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#beginners
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2019-08-14
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Godwin Ko00:08:30

I’m using ns-unmap for easier code reload of defmulti/defmethod within REPL, but it caused exception when invoking uberjar standalone jar, any way I can detect if current environment is dev or not in order to skip those ns-unmap?

hiredman00:08:02

Use (def multimethod nil) instead

Godwin Ko01:08:30

@hiredman thx for your advise, although it works as if ns-unmap, packaging with uberjar still throw exception, I guess aot compilation don’t allow variable re-binding…

hiredman01:08:15

Don't use ns-unmap at all

hiredman01:08:43

Replace it with def the multimethod var to nil first

Godwin Ko01:08:20

ok got it, but yet to find a way to prevent standalone jar exception

Godwin Ko01:08:38

it turns out simply define the dispatch function separately did solve my issue!! 🎉

hiredman01:08:00

I would not be super surprised if you had some lurking namespaces issue with your project

hiredman01:08:54

Maybe not (trying to remember where and in what order the bytecode to look up vars is emitted)

GC04:08:39

Hey, I have a date format as "2017-02-14T12:00:00.000+4:00", I need it to convert so that it is in format YYYY-MM-DD, so basically get rid of time and timezone stuff. I used clj-time.coerce/from-string to convert it from String to DateTime Instant.

GC04:08:13

So how can I extract the year-month-date from this, so I need 2017-02-14 as output

GC05:08:11

I know how to do it using regex or partly use regex and partly date

GC05:08:34

but I want to know how to achieve this using the date format entirely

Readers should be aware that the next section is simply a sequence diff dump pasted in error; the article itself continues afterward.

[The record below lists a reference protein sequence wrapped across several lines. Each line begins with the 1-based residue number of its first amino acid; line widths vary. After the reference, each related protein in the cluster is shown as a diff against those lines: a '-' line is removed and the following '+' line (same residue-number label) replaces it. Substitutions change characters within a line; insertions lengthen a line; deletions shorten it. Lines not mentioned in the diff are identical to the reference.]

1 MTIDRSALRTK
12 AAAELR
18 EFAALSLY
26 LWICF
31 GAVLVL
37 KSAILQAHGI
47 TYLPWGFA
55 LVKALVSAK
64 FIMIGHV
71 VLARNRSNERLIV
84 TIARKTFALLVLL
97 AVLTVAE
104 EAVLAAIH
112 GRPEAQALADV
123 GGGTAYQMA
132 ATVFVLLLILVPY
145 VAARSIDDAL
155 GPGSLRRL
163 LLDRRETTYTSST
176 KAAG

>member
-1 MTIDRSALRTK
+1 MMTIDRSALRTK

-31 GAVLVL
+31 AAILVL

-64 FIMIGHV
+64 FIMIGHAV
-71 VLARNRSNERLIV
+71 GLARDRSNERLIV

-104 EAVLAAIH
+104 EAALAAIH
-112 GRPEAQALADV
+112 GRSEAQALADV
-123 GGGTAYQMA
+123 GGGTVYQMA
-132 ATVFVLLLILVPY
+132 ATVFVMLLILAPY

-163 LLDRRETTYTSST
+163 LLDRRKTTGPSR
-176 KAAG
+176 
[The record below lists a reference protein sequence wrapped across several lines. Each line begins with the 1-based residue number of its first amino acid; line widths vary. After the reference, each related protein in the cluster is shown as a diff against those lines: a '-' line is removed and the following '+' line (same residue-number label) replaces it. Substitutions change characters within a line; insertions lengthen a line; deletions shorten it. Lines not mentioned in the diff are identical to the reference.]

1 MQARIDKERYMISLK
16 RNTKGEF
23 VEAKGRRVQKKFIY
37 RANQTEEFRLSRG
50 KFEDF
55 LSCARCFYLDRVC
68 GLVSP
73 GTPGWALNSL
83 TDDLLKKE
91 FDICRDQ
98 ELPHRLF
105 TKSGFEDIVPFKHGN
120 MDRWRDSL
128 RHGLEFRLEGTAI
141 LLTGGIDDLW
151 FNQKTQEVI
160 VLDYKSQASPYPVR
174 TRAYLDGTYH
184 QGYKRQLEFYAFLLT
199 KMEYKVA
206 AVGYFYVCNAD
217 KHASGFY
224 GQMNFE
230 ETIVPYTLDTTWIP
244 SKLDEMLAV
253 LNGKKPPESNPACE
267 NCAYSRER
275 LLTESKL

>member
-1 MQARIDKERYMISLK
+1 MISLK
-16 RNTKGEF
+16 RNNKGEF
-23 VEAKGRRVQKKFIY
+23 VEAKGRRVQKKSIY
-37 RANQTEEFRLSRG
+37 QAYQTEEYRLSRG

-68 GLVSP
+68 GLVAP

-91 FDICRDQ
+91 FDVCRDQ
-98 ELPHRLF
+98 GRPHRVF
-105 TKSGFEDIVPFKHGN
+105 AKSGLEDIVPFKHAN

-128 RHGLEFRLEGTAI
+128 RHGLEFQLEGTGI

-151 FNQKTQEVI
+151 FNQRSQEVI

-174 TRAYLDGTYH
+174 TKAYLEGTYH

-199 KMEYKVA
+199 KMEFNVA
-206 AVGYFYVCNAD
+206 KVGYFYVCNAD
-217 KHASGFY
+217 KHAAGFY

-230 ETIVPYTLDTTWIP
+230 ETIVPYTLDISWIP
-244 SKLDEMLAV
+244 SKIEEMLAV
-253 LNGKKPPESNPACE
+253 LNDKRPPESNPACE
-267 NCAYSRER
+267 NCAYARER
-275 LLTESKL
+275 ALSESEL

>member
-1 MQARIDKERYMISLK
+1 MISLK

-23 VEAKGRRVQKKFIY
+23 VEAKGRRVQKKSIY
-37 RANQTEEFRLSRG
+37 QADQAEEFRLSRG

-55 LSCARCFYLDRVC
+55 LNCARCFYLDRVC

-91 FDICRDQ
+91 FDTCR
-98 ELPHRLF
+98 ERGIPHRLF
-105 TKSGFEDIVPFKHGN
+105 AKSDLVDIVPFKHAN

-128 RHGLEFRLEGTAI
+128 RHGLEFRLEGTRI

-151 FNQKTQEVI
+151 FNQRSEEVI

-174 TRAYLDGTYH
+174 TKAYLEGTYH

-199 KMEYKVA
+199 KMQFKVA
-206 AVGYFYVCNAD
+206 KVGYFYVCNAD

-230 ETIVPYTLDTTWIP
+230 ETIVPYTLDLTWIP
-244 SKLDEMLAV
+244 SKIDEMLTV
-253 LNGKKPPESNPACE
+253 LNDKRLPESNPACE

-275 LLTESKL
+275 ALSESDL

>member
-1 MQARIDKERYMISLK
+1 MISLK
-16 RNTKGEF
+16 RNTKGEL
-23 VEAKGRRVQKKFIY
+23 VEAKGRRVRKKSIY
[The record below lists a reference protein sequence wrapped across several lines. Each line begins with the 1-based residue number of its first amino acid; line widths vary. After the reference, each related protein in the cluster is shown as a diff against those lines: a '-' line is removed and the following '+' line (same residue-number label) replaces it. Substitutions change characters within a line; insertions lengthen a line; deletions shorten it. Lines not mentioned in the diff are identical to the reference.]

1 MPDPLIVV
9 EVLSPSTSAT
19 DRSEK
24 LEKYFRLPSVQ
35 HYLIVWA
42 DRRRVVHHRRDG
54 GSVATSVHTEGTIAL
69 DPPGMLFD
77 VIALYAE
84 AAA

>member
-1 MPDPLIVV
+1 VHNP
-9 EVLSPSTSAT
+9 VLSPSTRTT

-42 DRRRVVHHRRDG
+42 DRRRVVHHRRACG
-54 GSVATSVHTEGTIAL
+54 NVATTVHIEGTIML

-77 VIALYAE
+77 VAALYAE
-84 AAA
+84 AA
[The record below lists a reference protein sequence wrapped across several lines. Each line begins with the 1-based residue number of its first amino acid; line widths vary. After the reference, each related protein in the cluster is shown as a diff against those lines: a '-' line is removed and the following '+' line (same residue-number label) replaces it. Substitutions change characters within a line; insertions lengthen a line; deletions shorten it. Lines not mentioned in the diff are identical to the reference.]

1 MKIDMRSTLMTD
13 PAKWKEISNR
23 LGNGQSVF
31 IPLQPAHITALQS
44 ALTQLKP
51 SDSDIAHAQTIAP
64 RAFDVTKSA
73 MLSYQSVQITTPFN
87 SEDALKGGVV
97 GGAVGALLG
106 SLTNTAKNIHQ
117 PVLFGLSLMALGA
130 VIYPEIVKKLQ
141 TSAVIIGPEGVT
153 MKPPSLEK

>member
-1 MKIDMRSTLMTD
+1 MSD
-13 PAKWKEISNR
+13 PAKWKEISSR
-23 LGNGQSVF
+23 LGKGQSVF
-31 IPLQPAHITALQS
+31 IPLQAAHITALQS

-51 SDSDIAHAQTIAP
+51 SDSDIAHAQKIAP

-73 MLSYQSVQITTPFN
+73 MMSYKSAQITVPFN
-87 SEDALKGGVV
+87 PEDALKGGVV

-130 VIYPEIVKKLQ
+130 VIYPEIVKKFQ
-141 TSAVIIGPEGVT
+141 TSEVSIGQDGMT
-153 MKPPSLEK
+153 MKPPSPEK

alexmiller06:08:34

check out the java.time.format package in the JDK

alexmiller06:08:37

user=> (def d (java.time.LocalDateTime/now))
#'user/d
user=> d
#object[java.time.LocalDateTime 0x643ba1ed "2019-08-14T01:23:05.972628"]
user=> (.format d (java.time.format.DateTimeFormatter/ofPattern "yyyy-MM-dd"))
"2019-08-14"

GC06:08:59

So, how to put LocalDateTime format for this : “2019-07-13T14:00:00.000+10:00”

GC06:08:12

How to convert this to localDateTiem

alexmiller06:08:48

what type are you starting with? what type do you want at the end?

GC07:08:51

so I am starting with this input - “2019-07-13T14:00:00.000+10:00” output- “2019-07-13"

alexmiller07:08:57

so string / string

GC07:08:30

So, need to convert input to locadateTime first

alexmiller07:08:33

so would be best to first parse from string to LocalDateTime, using a DateTimeFormatter (once you create a formatter, it can be used to either parse or format)

alexmiller07:08:44

then use a different formatter to format back to a string

alexmiller07:08:32

just be careful that you understand what you're doing with the timezone offset

GC07:08:57

I am using the joda time thing , it’s kind of a standard

alexmiller07:08:11

it's not anymore

GC07:08:25

here in my organisation, should have specified that

alexmiller07:08:26

the same developers that created joda developed the java.time packages which are now part of java

alexmiller07:08:46

java.time and joda are similar as they were created by the same people

alexmiller07:08:06

same formatter stuff exists

GC07:08:25

Okay, will have a look. I always had troubles with dates

Brandon Olivier09:08:59

If I’m in namespace app.db.core and I want to use a spec from app.db.entity is there a way to do that that doesn’t involve writing :app.db.entity/foo-spec every time I need to reference it?

valerauko10:08:51

You can do (require '[app.db.entity :as e]) and then it'd be just ::e/foo-spec

thanks3 4
ivan minutillo10:08:18

Hi! im stucked trying to use a local library in my clojure project. I created a checkouts folder at the source directory, and symlinked the local lib, but when i run lein ring server, it seems it totally ignores what's in the checkouts...